What the acting commissioner described as a disturbing trend was the increase in response times. Almost a third of all requests last year took 60 days — double the time period set out in the law.

“In prior years the ICO has stated that anecdotal evidence indicated that many public authorities viewed the statutory limit of 30 calendar days as a target, rather than a maximum allowed period. However, now it seems that, at least half of the time, the legal time limit is a loose guideline rather than a target, let alone a legal requirement,” he said.

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Category: Government oversight, Politics

Comments (13)

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  1. Anonymous says:

    In general there are too many back door deals, things that are being negotiated but never or just in passing announced to the public that these deals are being negotiated such as the concessions of the new hotel, the Security Centre providing further security at the Prison without due diligence, the Security Centre at the Police Central ,a giant campaign of input from the public on the new dock but only to barrel ahead with the same idea as before and when questioned through the proper channels it is ignored or protested by legal means the right to know and inform the public. The list goes on. Then the RCIP will be employing or a good chance further drones subcontracted by the Security Centre along with what Daivid Baines alluded to the “partnership” of public and private Cctv. Too many circumventions of due process and too many non compliant answers on requests. Most of these non compliant answers are when money is at stake or a key position is in question…….but do not forget the Education fiasco. This is poor for a democracy.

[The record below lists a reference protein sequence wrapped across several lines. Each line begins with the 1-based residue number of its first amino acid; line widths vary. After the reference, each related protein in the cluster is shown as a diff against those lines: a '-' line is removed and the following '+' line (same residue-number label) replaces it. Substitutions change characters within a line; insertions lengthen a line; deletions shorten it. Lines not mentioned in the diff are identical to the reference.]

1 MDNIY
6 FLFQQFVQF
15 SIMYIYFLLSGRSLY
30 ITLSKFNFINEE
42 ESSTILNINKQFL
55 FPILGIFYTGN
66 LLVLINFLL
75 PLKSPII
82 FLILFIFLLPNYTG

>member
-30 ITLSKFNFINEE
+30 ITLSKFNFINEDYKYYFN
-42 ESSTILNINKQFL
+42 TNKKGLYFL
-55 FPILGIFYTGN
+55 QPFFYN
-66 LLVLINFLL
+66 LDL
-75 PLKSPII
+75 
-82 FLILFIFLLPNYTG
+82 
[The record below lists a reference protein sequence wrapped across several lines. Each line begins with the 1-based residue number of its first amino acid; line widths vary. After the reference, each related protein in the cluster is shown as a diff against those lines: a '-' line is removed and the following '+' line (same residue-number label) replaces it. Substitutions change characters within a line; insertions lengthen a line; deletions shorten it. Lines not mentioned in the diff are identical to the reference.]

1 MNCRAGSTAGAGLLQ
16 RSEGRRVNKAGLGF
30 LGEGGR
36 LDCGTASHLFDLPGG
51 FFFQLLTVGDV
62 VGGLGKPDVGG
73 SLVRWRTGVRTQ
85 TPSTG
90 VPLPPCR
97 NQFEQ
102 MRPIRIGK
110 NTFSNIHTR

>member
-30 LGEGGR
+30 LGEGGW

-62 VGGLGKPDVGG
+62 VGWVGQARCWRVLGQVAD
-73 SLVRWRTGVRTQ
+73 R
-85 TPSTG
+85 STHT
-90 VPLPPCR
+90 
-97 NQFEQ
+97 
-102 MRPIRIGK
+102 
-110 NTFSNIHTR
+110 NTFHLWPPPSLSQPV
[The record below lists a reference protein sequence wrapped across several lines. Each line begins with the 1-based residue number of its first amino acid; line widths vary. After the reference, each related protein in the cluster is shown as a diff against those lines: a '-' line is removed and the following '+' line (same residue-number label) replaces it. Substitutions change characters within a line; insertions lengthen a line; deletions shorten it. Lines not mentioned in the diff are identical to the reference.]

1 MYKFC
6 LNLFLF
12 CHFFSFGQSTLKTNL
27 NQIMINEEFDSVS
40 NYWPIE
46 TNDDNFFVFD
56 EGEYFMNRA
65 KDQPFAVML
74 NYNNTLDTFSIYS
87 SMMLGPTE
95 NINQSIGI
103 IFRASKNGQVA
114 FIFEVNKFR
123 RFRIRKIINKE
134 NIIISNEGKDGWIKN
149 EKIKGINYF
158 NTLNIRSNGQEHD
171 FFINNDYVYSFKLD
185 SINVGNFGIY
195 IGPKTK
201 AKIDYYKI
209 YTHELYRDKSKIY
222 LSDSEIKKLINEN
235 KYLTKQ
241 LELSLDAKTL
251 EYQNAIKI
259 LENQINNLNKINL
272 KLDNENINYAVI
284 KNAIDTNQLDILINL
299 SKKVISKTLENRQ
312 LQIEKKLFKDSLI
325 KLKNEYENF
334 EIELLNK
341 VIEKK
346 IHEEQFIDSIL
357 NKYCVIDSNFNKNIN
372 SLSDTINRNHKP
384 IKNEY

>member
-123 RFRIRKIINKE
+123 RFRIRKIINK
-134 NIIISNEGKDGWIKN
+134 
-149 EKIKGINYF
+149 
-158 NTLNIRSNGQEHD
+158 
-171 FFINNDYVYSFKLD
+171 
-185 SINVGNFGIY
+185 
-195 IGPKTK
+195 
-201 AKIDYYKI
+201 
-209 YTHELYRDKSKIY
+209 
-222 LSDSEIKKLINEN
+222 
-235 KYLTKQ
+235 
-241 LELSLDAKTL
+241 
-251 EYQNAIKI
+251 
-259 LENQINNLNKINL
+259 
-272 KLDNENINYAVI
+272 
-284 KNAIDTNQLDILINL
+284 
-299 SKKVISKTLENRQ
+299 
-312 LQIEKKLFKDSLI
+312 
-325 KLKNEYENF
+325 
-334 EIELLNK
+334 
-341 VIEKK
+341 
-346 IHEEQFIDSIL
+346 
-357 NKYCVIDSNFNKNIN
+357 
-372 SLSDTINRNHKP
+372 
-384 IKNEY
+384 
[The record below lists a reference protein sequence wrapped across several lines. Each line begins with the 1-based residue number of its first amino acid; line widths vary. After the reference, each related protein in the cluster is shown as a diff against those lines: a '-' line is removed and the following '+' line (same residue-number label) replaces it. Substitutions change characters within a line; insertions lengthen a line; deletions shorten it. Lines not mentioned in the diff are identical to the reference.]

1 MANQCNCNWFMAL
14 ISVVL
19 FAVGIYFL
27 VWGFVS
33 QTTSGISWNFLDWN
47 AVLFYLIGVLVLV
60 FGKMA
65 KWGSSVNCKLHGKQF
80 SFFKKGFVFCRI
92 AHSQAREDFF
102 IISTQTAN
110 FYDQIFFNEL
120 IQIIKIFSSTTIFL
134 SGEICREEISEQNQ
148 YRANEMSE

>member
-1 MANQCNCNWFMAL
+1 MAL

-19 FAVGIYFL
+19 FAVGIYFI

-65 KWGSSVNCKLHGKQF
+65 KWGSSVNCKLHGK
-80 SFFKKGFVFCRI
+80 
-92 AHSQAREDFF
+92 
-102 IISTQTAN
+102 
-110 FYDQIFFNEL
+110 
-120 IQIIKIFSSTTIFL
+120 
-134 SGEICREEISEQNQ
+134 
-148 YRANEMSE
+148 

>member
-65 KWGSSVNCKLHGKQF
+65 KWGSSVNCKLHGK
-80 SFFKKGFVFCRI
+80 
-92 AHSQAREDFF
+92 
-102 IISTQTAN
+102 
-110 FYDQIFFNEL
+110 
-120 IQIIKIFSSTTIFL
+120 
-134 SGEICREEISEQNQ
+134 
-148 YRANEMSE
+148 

2. Confucius says:

    Honest politician have nothing to hide.

  3. Anonymous says:

    Lodge Government!!

  4. Anonymous says:

    One thing that really messes up FOI here is the willingness of certain government departments to ‘lawyer up’ and throw seemingly unlimited resources into disputes over non-disclosure. There needs to be a cap on how much they can spend.

  5. Another Dave in Paradise says:

    Is there any part of this $700,000,000 a year “make jobs” programme, otherwise known as the Civil Service, that actually functions with even the slightest degree of efficiency or competence?

    Never, never, in the history of public administration has so much been expended on so few to achieve so little.

    • Kenny says: